In my book La Nostra Costa, I describe how, as kids ,we used to play 'rubber guns' on the Rodoni Ranch. I also talk about "Il Dumpo" (the City Dump) where we used to go to fetch discarded tire inner tubes to manufacture much needed "ammunition" for our rubber guns. (LNC: Pgs. 209-212.).
Gino Campioni has some interesting memories about "Il Dumpo" and "rubber guns." Notice his spelling for "Dumpo" . He spells it with an "o". Gino should know since he is in the process of constructing a phonetic dictionary for Italianized American words.Of course, he has a bias for the Tuscano pronunciation. Thanks for the memories, Gino.
Reading La Nostra Costa has awakened a lot of memories for me. I can remember a lot of the way "il dompo" appeared
in the early 1960s. The narrow, winding road was bumpy and dusty. On reaching the level of the main area of the
dump, the road curved first left, where one had to stop at an old wooden building where the size of the load was
checked, and the appropriate fee had to be paid. Then one proceeded to drive in a curve to the right, and then
back the vehicle to the edge of the pit, where all the trash was collected and subsequently burned or buried.
One had to be very careful not to back too close to the pit, as there was nothing to stop a vehicle from going over
the edge if one wasn't careful. I remember that I had to dispose of a Frigidaire washing machine that my mother had bought
from the TV and appliance store where I worked. It was the odd type of vertical pulsating agitator, and when it began leaking oil, it was not worth repairing. I pushed it off the truck tailgate, and it went "à ruzzoloni" end over end down that abyss. Another thing I discarded was a small banjo-type ukulele that had been given to me by my music teacher. After many problems with broken strings, parts coming loose, and finally a split in the white diaphragm of the thing, I flung it as far as I could. Clang! Bong! Splat!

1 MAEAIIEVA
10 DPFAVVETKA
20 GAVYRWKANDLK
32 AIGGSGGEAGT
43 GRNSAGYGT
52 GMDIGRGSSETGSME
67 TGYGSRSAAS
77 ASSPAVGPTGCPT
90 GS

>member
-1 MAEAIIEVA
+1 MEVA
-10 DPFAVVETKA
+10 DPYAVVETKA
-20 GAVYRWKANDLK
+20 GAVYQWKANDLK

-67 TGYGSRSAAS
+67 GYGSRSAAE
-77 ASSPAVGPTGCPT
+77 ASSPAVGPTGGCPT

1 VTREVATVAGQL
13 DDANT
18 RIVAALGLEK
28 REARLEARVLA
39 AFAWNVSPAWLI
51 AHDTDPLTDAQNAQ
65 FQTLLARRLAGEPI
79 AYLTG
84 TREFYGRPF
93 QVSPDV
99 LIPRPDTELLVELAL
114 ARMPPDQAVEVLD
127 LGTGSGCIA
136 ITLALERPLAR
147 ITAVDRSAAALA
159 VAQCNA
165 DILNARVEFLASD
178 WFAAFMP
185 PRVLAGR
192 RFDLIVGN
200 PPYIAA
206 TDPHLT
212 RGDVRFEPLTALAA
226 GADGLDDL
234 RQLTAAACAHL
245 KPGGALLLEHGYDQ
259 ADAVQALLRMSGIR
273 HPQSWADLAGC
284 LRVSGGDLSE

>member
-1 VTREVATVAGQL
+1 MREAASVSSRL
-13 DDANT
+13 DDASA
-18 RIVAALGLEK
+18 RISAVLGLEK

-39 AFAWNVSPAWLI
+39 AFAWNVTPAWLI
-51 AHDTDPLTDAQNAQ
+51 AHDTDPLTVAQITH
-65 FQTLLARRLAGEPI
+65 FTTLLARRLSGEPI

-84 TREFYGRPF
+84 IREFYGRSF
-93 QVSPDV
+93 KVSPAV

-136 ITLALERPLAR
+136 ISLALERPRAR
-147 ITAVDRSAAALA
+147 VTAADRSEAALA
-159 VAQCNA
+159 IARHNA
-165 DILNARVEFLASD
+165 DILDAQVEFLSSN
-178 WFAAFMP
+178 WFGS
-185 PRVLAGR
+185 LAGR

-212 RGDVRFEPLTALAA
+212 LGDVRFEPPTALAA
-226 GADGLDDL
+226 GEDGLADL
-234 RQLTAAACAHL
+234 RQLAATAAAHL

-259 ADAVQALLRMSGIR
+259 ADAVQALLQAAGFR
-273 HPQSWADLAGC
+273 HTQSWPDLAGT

I remember some of the people who lived close to the dump. My parents and I once had a fine meal of roast pheasant with all the "contorni" with Gianni Fambrini, his wife, and children Nadine and Raymond, with whom I later had 4 years of high school at Holy Cross. Those were the days, friends. I think that was the last time I ever had a pheasant dinner, but it was unforgettable.
Ivano, when making those rubber guns, did you ever make a rubber machine gun? I think Kenny Olsen and I used to make those. You would make a longer than normal stock, and cut saw-tooth notches in it, Then a strip of fabric, or some sort of strap was nailed to the front end of the notches. Rubber loops were stretched (in the proper sequence) from the front of the gun to the notches. When firing, the strap was lifted, and rubber loops were launched, either singly, or in a burst like a machine gun.
Didn't we have fun with simple stuff when we were kids? Nowadays most of the young kids I see don't know how to have fun unless daddy buys them a car or something. I have showed some of our boys my radios and let them make contacts. They were all "gung ho" until I told them they had to study a book to get a license. That was the end of their interest.